Two weeks ago, I sent you a true story about my cat’s history as a mouse-catching machine. We found droppings under the kitchen sink, but Rory the Cat sat staring at a vent in the floor in the den. I set a trap baited with peanut butter next to the vent. Next morning, there was a dead mouse in the trap. But Rory the Cat continued his sit-in by the vent. The next day I caught another mouse in a trap. Just last night another mouse ate the peanut butter off the trap so delicately that the trap failed to spring. Apparently there’s a mouse convention in my HVAC system. Either that or a keg party. But they are sober enough to smell the peanut butter.
A number of you sent me your pest-in-the-house stories. One story involved a foul smell and a dead raccoon in a chimney. I’m afraid the raccoon wasn’t the only animal in that story. Flies made an appearance. And maggots. It was quite the horror story and reminded me of the time we had a live squirrel in our chimney. At least we assumed it was a squirrel knocking about because North American Gray Squirrels were frequent visitors to our roof.
We called an extermination service. A gentleman came to our house to discuss removal.
I asked him, “Did I tell you about the time in 1976 when my cat caught a squirrel and left it for us as a gift? It was a flying squirrel. They don’t really fly, y’know.”
“Yes,” he replied. “I was aware.”
“My cat brought us the little squirrel, and we kept it as a pet. My dad made him a cage. The cat was not amused. He sat by the cage and stared at the squirrel, as if to say, ‘This is not what I had in mind.’ We named him Hawkeye. The squirrel, not the cat. The cat was named Tigger. We cracked acorns open for Hawkeye because he was a baby. So how do we get this squirrel out of my chimney?”
“When did you know you had a squirrel in your chimney?” asked the exterminator. “When did you first hear him?”
“Him? How do you know the squirrel is male?” I asked.
“The squirrel,” I said. “You called the squirrel ‘him.’ Do you have a scientific reason to think the squirrel is male?”
“Um, I don’t know.”
I pressed on: “How come people call all animals ‘he’ unless they know the animal personally and know the animal is female? And why are cats the exception? All cats are called, ‘she.’ Do folks think all cats are female? How do they reproduce — clone themselves? Granted, if any species could do it, it’s cats. But why did you assume the squirrel is male?”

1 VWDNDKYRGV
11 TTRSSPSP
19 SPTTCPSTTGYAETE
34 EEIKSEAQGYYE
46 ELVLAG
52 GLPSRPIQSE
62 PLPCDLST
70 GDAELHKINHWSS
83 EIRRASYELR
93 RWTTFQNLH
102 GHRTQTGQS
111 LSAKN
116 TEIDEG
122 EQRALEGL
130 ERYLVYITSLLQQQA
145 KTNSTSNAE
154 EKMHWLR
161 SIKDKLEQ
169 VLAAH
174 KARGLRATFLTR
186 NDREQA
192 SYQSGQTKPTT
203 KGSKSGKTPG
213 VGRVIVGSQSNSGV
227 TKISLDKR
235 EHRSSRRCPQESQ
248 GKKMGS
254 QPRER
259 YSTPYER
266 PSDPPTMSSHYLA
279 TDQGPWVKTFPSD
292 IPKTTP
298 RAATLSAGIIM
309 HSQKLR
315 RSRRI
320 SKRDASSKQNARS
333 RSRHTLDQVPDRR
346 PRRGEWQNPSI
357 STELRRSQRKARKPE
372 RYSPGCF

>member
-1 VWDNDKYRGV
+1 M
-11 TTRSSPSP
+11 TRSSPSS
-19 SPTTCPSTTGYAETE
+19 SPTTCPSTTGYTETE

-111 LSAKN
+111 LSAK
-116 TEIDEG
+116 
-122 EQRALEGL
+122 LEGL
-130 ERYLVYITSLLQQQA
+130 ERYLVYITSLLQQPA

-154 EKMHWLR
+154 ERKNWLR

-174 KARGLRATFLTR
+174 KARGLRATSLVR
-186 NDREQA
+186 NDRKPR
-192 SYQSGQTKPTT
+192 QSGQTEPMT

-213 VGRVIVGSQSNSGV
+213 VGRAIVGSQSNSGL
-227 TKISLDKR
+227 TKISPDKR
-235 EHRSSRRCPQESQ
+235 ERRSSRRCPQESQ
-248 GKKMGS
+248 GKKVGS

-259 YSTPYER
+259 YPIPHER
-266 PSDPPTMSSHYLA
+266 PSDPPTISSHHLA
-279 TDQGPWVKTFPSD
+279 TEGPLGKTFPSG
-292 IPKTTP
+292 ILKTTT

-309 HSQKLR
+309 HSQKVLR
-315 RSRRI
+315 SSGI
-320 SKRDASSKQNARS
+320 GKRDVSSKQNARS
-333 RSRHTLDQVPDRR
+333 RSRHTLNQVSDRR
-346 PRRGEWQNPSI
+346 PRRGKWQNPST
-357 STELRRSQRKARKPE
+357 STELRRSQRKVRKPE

“Um, I don’t know.”
“Sorry. Let’s go back to how you’re getting this squirrel out of my chimney.”
“We’ll see if the squirrel takes the rope.”
I didn’t know what “takes the rope” meant. Sometimes a person comes to my house to solve a problem, and they assume I know their language. The base language is English, but every line of work has its own jargon. In my field (theology), we like to show off with words like Christology and modalistic Monarchianism, and no one else knows what that means and no one cares, but we like to throw those terms out so we look smart. Except we don’t look smart, we just look like people who have no useful knowledge, like how to get a squirrel out of a chimney.
“What does ‘take the rope’ mean?” I asked.
“First I drop a rope down the chimney.”
“Wait,” I said. “Do you plan to rappel into my chimney? With all due respect, Santa Claus got stuck last time he tried. On the other hand, you’re younger and slimmer than Santa, but –”
“I won’t rappel into your chimney. I just drop a rope down into it.”
“You drop one end of a rope down the chimney?” I asked.
“Yes. Sometimes the squirrel will use the rope to climb out.”
“Wow, that’s a low-tech solution.”
“Yep,” he said. “We like to start simple. If that doesn’t work, we’ll try something more involved.”
I never found out what the more-involved solution was. Maybe it required great quantities of baking soda and vinegar or an industrial strength vacuum. The squirrel evidently took the rope because one day the exterminator left the rope in the chimney, and the next day, the squirrel was gone.
I’m glad to say that’s the end of that story. I apologize to those of you who wanted more drama or raccoons or flies or maggots in my chimney. Or some other plague like gnats or the Nile turning to blood or a hail storm. Those things do make for a good story, but I’m glad to say none of that was required for the exodus of the squirrel.
As for me and my house, we say it’s a good day when there are no maggots in our story.